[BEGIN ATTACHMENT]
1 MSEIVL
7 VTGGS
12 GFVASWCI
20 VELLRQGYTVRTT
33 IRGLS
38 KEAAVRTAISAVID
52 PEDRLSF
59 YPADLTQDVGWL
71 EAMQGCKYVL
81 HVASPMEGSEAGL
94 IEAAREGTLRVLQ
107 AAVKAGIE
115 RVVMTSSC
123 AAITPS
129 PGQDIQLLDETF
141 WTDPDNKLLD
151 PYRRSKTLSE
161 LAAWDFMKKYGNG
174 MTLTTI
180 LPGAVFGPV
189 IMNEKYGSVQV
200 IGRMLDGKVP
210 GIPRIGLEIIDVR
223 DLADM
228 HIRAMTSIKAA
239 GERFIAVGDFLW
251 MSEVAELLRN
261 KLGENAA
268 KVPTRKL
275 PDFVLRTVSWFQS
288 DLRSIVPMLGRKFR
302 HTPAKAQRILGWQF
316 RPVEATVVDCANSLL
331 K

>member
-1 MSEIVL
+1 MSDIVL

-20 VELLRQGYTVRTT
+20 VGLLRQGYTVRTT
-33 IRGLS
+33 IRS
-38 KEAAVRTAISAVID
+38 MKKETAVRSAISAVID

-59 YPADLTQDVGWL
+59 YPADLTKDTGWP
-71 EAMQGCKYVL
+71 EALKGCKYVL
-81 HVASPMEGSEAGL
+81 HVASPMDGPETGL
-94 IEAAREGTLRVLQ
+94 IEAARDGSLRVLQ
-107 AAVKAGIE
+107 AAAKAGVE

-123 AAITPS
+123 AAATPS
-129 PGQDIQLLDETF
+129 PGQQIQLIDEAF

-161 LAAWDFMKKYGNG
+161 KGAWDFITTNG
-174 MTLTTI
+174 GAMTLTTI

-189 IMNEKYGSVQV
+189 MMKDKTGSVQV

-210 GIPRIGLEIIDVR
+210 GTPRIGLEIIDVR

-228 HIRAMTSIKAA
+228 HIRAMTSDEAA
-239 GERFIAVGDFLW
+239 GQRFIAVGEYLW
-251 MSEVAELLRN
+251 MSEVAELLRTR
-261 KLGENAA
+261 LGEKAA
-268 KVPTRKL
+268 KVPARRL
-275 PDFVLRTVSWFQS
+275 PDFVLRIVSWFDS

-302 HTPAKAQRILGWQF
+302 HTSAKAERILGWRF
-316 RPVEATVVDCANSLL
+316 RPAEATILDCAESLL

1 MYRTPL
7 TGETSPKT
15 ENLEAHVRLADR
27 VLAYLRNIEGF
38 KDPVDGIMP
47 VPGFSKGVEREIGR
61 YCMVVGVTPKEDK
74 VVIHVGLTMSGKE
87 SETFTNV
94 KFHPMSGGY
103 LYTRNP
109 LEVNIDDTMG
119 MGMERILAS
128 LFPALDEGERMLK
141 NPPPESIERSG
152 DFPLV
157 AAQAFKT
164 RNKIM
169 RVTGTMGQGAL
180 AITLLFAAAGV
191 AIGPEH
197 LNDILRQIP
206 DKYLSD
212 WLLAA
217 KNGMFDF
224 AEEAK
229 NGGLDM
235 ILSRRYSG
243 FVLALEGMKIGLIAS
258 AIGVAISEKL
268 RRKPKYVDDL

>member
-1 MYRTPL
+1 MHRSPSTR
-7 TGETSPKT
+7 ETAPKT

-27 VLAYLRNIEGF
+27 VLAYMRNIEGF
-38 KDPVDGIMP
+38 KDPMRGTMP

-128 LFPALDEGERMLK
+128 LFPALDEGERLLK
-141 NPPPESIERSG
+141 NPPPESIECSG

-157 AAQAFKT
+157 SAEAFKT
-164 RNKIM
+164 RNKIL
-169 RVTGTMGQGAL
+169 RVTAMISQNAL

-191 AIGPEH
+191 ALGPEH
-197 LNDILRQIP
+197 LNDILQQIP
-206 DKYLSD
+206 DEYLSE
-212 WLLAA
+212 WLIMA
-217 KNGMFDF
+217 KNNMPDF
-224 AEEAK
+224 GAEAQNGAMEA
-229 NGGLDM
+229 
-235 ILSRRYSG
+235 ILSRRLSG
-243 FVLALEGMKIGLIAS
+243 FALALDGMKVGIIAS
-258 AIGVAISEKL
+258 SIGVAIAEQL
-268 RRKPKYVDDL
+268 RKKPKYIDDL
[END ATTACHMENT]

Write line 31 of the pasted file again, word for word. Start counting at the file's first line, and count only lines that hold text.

288 DLRSIVPMLGRKFR